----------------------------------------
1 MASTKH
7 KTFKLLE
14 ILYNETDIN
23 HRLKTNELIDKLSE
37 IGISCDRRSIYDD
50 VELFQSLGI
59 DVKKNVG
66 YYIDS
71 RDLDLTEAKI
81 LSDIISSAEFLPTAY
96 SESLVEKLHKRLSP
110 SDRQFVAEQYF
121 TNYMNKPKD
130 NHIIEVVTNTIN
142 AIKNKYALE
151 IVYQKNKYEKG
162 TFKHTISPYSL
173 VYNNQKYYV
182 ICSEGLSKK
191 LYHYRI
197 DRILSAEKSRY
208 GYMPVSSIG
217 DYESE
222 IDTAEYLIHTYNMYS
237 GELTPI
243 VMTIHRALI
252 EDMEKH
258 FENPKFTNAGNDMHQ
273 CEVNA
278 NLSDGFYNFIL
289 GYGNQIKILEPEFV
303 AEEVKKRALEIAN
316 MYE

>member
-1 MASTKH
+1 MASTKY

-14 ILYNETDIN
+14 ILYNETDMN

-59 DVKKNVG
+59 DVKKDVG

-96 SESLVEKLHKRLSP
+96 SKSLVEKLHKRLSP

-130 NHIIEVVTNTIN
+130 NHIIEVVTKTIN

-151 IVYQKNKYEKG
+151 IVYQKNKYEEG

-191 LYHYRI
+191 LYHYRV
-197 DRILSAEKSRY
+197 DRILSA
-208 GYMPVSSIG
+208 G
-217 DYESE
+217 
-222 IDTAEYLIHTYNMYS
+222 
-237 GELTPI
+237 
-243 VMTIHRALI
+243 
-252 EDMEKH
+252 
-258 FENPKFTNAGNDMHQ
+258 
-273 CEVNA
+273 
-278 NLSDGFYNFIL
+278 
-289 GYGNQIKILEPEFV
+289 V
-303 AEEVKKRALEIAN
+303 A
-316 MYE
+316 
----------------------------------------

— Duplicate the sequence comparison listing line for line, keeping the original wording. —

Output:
1 MASTKH
7 KTFKLLE
14 ILYNETDIN
23 HRLKTNELIDKLSE
37 IGISCDRRSIYDD
50 VELFQSLGI
59 DVKKNVG
66 YYIDS
71 RDLDLTEAKI
81 LSDIISSAEFLPTAY
96 SESLVEKLHKRLSP
110 SDRQFVAEQYF
121 TNYMNKPKD
130 NHIIEVVTNTIN
142 AIKNKYALE
151 IVYQKNKYEKG
162 TFKHTISPYSL
173 VYNNQKYYV
182 ICSEGLSKK
191 LYHYRI
197 DRILSAEKSRY
208 GYMPVSSIG
217 DYESE
222 IDTAEYLIHTYNMYS
237 GELTPI
243 VMTIHRALI
252 EDMEKH
258 FENPKFTNAGNDMHQ
273 CEVNA
278 NLSDGFYNFIL
289 GYGNQIKILEPEFV
303 AEEVKKRALEIAN
316 MYE

>member
-1 MASTKH
+1 MASTKY

-14 ILYNETDIN
+14 ILYNETDMN

-59 DVKKNVG
+59 DVKKDVG

-96 SESLVEKLHKRLSP
+96 SKSLVEKLHKRLSP

-130 NHIIEVVTNTIN
+130 NHIIEVVTKTIN

-151 IVYQKNKYEKG
+151 IVYQKNKYEEG

-191 LYHYRI
+191 LYHYRV
-197 DRILSAEKSRY
+197 DRILSA
-208 GYMPVSSIG
+208 G
-217 DYESE
+217 
-222 IDTAEYLIHTYNMYS
+222 
-237 GELTPI
+237 
-243 VMTIHRALI
+243 
-252 EDMEKH
+252 
-258 FENPKFTNAGNDMHQ
+258 
-273 CEVNA
+273 
-278 NLSDGFYNFIL
+278 
-289 GYGNQIKILEPEFV
+289 V
-303 AEEVKKRALEIAN
+303 A
-316 MYE
+316 